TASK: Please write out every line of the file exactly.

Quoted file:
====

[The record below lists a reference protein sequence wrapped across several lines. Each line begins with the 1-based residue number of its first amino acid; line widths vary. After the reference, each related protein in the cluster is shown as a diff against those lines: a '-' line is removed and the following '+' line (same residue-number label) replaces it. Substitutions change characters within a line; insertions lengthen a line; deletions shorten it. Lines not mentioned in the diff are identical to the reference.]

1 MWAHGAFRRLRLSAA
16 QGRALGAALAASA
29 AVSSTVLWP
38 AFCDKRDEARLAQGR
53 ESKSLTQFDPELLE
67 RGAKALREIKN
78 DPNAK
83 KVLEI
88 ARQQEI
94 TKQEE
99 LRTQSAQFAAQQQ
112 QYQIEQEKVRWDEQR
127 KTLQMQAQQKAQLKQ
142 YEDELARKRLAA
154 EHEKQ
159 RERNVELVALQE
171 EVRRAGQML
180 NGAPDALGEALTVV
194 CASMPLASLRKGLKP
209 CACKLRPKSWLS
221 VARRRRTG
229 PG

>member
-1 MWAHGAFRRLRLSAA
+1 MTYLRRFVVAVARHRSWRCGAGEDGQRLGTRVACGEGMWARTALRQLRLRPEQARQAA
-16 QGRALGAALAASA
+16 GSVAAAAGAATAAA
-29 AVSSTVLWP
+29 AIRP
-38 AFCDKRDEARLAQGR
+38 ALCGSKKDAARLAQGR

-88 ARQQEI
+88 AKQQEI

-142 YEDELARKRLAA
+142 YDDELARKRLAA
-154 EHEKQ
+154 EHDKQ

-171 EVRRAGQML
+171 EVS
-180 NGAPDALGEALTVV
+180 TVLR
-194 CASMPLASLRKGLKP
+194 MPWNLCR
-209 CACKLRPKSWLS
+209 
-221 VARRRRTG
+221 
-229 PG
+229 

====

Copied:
[The record below lists a reference protein sequence wrapped across several lines. Each line begins with the 1-based residue number of its first amino acid; line widths vary. After the reference, each related protein in the cluster is shown as a diff against those lines: a '-' line is removed and the following '+' line (same residue-number label) replaces it. Substitutions change characters within a line; insertions lengthen a line; deletions shorten it. Lines not mentioned in the diff are identical to the reference.]

1 MWAHGAFRRLRLSAA
16 QGRALGAALAASA
29 AVSSTVLWP
38 AFCDKRDEARLAQGR
53 ESKSLTQFDPELLE
67 RGAKALREIKN
78 DPNAK
83 KVLEI
88 ARQQEI
94 TKQEE
99 LRTQSAQFAAQQQ
112 QYQIEQEKVRWDEQR
127 KTLQMQAQQKAQLKQ
142 YEDELARKRLAA
154 EHEKQ
159 RERNVELVALQE
171 EVRRAGQML
180 NGAPDALGEALTVV
194 CASMPLASLRKGLKP
209 CACKLRPKSWLS
221 VARRRRTG
229 PG

>member
-1 MWAHGAFRRLRLSAA
+1 MTYLRRFVVAVARHRSWRCGAGEDGQRLGTRVACGEGMWARTALRQLRLRPEQARQAA
-16 QGRALGAALAASA
+16 GSVAAAAGAATAAA
-29 AVSSTVLWP
+29 AIRP
-38 AFCDKRDEARLAQGR
+38 ALCGSKKDAARLAQGR

-88 ARQQEI
+88 AKQQEI

-142 YEDELARKRLAA
+142 YDDELARKRLAA
-154 EHEKQ
+154 EHDKQ

-171 EVRRAGQML
+171 EVS
-180 NGAPDALGEALTVV
+180 TVLR
-194 CASMPLASLRKGLKP
+194 MPWNLCR
-209 CACKLRPKSWLS
+209 
-221 VARRRRTG
+221 
-229 PG
+229 